|Title||The Health and Retirement Study: Analysis of Associations Between Use of the Internet for Health Information and Use of Health Services at Multiple Time Points|
|Publication Type||Journal Article|
|Year of Publication||2018|
|Authors||Shim, H, Ailshire, JA, Zelinski, E, Crimmins, EM|
|Journal||Journal of Medical Internet Research|
|Keywords||Accessibility, Health Behavior, Internet usage, Survey Methodology|
Background: The use of the internet for health information among older people is receiving increasing attention, but how it is associated with chronic health conditions and health service use at concurrent and subsequent time points using nationally representative data is less known.
Objective: This study aimed to determine whether the use of the internet for health information is associated with health service utilization and whether the association is affected by specific health conditions.
Methods: The study used data collected in a technology module from a nationally representative sample of community-dwelling older Americans aged 52 years and above from the 2012 Health and Retirement Study (HRS; N=991). Negative binomial regressions were used to examine the association between use of Web-based health information and the reported health service uses in 2012 and 2014. Analyses included additional covariates adjusting for predisposing, enabling, and need factors. Interactions between the use of the internet for health information and chronic health conditions were also tested.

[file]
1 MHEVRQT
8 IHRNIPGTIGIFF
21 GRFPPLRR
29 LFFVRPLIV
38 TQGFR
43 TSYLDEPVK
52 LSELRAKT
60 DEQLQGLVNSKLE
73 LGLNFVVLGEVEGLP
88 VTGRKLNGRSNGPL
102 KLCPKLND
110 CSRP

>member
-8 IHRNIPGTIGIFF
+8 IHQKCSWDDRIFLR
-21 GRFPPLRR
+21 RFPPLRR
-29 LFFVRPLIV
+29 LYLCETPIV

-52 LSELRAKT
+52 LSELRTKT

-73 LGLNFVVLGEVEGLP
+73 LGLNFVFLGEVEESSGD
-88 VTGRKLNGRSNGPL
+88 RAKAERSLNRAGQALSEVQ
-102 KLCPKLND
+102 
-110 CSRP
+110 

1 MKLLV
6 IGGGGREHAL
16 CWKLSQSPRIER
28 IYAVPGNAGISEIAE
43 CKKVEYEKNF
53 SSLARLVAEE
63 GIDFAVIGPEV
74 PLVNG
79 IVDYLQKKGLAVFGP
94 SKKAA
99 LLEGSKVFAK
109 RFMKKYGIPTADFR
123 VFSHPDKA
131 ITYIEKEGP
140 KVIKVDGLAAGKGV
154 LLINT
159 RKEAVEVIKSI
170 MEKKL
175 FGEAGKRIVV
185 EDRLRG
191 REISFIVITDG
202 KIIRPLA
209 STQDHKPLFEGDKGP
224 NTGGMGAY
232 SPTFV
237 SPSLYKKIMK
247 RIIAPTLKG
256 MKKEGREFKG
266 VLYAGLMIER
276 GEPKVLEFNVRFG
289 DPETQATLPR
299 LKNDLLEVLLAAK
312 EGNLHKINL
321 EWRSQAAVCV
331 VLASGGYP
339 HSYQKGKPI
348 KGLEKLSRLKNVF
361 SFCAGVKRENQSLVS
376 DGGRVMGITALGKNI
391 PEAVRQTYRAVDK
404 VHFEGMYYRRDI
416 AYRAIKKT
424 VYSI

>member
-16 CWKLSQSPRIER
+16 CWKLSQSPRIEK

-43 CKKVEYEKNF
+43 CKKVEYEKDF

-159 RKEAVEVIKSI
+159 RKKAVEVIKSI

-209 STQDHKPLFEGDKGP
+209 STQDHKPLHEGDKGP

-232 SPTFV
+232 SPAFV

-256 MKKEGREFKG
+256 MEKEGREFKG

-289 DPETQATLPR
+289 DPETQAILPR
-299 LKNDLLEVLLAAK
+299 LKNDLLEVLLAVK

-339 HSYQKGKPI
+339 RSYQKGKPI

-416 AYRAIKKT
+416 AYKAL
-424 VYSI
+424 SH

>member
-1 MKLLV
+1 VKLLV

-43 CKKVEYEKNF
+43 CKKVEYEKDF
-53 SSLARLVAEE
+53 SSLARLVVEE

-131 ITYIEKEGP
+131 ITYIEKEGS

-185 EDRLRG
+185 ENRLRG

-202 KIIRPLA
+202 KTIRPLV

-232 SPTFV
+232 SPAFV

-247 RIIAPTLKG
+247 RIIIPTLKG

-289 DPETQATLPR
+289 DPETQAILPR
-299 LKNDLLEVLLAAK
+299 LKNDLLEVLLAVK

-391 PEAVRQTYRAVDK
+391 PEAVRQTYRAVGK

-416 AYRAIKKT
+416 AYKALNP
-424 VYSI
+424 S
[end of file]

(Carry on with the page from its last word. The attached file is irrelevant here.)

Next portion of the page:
Results: A total of 48.0% (476/991) of Americans aged 52 years and above reported using Web-based health information. The use of Web-based health information was positively associated with the concurrent reports of doctor visits, but not over 2 years. However, an interaction of using Web-based health information with diabetes showed that users had significantly fewer doctor visits compared with nonusers with diabetes at both times.
Conclusions: The use of the internet for health information was associated with higher health service use at the concurrent time, but not at the subsequent time. The interaction between the use of the internet for health information and diabetes was significant at both time points, which suggests that health-related internet use may be associated with fewer doctor visits for certain chronic health conditions. Results provide some insight into how Web-based health information may provide an alternative health care resource for managing chronic conditions.
|Short Title||J Med Internet Res|
|PubMed Central ID||PMC5993973|
|Grant List||U01 AG009740 / AG / NIA NIH HHS / United States|